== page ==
When “A Slipping-Down Life” premiered at Sundance in 1999, Lili Taylor was just peaking as an indie sensation — obscure enough to still be hip, well-known enough to be celebrated as “the best actress you don’t yet know.” But her typically off-kilter performance in this adaptation of Anne Tyler’s 1970 novel about the relationship between a moody rock star (Guy Pearce) and an obsessed fan (Taylor) — a nutjob with a bag of hang-ups who, in a display of deep emotion, carves her musician idol’s name in her forehead — did nothing for the film’s commercial fortunes, which were sabotaged by producer-spurred recuts and the creative in-fighting that ensued. As a result, despite having two well-regarded leads (this was Pearce’s follow-up to “L.A. Confidential”), Toni Kalem’s debut didn’t see the theatrical light of day until five years later, when Taylor’s indie star had slightly waned and its overly earnest romantic tendencies seemed the byproduct of, well, a half-decade earlier, resulting in an underwhelming $95,000 total box office take. –NS

THE
17. THE WOODSMAN
Director: Nicole Kassell
World premiere: Sundance 2004

“Controversy can help a film,” said Newmarket president Bob Berney before a pre-release marketing meeting, as quoted by the New York Times. “But I do think this is one subject that has to be explained. Controversy only works when the controversy is not uncomfortable with people. Pedophilia is not an easily discussed subject.” Bought for a reported $1.2 million at Sundance, first-and-only-time director Nicole Kassell’s in-competition adaptation of Steven Fechter’s play stars Kevin Bacon in a widely acclaimed turn as a convicted child molester who tries to get his life back together after 12 years of imprisonment. And what, exactly, was Berney’s tactic for getting asses in seats, five degrees closer to Bacon’s tormented kid-toucher? Release the thing on Christmas Eve (the gift that keeps on giving!), exactly a year after he somehow successfully launched the limited run of “Monster,” another button-pusher with a potentially award-winning central performance. The great irony is that “The Woodsman” came out a little more than a week after California put its sex offender registry online, and while Berney is right about how controversy can help, the film earned only a million-and-a-half domestically, proving The Charlize Strategy was a fluke. –AH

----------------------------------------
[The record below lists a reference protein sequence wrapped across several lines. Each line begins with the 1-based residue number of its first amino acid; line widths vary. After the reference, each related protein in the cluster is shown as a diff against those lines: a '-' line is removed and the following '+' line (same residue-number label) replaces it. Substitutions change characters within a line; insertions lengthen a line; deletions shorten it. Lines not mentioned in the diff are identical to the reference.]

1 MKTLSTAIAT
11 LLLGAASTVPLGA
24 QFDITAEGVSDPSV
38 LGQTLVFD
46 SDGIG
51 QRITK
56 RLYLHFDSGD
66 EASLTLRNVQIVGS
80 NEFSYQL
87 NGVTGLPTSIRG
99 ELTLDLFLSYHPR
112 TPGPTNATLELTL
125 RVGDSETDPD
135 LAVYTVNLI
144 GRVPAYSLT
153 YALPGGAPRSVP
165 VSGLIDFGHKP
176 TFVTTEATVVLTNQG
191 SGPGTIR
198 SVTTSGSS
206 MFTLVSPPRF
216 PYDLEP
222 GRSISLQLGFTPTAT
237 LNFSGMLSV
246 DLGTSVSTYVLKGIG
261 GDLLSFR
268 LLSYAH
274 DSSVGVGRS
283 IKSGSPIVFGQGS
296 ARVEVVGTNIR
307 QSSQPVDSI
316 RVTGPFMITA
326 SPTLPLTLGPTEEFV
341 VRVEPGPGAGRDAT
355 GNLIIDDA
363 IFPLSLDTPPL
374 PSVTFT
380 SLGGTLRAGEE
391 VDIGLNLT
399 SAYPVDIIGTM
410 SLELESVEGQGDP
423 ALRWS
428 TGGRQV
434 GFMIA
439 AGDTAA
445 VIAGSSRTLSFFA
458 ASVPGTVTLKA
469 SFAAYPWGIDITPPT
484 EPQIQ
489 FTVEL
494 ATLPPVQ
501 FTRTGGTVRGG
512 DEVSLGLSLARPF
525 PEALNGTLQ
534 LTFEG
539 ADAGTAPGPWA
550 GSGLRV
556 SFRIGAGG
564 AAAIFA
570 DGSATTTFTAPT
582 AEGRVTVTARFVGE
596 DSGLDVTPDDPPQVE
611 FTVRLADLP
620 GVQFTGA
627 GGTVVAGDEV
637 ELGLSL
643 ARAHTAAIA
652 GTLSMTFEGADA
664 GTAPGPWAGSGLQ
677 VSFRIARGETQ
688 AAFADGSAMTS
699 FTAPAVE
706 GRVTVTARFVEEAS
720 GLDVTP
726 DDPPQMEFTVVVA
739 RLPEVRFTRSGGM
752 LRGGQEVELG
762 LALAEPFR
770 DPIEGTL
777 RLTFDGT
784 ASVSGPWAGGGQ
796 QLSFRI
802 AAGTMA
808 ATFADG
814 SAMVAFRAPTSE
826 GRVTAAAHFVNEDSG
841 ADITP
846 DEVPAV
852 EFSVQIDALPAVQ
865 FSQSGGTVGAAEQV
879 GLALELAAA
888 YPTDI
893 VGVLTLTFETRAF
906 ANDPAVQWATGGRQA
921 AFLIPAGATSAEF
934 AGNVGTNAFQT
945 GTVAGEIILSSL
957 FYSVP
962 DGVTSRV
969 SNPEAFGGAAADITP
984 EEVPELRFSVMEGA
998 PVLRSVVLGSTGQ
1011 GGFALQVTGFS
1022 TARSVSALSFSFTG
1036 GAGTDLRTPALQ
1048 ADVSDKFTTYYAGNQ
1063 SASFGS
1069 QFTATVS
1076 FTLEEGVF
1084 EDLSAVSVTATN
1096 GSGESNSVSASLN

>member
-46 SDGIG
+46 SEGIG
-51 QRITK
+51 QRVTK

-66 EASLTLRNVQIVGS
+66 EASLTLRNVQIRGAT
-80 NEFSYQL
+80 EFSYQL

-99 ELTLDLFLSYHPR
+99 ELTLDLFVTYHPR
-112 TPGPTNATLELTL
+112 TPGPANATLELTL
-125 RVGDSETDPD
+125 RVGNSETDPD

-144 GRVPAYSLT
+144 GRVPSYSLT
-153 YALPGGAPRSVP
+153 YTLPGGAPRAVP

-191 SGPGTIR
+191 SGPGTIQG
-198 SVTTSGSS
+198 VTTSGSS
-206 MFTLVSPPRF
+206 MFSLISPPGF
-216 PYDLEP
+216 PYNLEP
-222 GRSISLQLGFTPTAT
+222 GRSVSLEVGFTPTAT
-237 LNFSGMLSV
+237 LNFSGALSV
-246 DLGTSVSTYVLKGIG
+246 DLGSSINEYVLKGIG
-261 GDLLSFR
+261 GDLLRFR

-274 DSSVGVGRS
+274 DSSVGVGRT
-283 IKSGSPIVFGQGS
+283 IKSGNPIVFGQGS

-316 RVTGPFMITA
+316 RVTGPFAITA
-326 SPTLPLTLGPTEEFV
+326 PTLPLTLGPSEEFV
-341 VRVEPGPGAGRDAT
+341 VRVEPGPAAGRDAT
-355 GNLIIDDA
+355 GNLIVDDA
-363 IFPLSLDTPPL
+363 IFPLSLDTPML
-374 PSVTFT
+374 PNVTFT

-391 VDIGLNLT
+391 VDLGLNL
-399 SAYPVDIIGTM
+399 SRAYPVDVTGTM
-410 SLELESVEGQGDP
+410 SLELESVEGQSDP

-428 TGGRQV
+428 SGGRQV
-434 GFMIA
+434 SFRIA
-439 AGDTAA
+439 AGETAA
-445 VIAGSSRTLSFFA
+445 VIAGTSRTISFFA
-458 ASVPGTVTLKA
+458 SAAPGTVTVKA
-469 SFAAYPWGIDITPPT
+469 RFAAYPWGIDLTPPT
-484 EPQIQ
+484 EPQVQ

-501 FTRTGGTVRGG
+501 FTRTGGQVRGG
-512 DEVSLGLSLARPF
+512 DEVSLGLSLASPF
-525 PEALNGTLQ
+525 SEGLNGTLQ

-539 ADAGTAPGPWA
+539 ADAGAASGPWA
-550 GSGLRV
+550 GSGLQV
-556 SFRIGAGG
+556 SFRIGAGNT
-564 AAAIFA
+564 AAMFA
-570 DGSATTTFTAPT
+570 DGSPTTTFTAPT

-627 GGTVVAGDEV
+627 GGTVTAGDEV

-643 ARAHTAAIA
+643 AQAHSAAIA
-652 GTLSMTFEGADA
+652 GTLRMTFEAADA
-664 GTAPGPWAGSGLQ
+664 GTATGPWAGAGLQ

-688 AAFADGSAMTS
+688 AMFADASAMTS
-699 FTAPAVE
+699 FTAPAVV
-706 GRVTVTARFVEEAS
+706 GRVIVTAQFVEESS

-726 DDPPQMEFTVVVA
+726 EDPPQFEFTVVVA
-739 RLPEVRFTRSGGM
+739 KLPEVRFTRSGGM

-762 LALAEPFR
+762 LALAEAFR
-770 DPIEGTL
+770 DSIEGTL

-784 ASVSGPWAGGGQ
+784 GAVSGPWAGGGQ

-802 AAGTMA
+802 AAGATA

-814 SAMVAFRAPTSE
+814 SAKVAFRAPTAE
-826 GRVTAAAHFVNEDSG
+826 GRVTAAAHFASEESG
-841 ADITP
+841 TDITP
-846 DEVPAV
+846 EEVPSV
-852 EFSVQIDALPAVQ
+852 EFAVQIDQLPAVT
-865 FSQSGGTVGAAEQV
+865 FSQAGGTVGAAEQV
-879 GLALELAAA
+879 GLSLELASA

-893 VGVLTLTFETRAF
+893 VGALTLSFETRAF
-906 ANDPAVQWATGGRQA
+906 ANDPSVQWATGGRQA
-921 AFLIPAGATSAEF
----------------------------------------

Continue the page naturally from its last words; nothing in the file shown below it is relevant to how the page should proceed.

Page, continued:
Manic
16. MANIC
Director: Jordan Melamed
World premiere: Sundance 2001

In the fall of 2000, Filmmaker magazine wrote that first-time director Jordan Melamed’s film “Manic” lay somewhere between “Kids” and “One Flew Over the Cuckoo’s Nest,” and the hype only got hype-ier from there. Biting! Edgy! Stunningly Potent! “Manic,” which starred Joseph Gordon-Levitt (in one of his first post-”Third Rock From the Sun” roles), Zooey Deschanel and Don Cheadle, takes place in a mental institution for young people, and much of the buzz it generated after its premiere at the 2001 Sundance Film Festival was based on its use of digital photography and Dogme-esque style. Produced by Next Wave’s “Agenda 2000″ division, the film crashed out of Sundance on a huge wave of acclaim, having arrived with little warning, but went on to tour the international festival circuit for the next two years. Finally picked up for distribution (by IFC Films), “Manic” opened in May of 2003 and despite respectful critical attention grossed a gritty, edgy $70,000 at the box office. This did not bode well for Melamed’s directing career: so far “Manic” is his first and last film. –MO

Check out all of the 2009 Sundance coverage at IFC.com and SundanceChannel.com.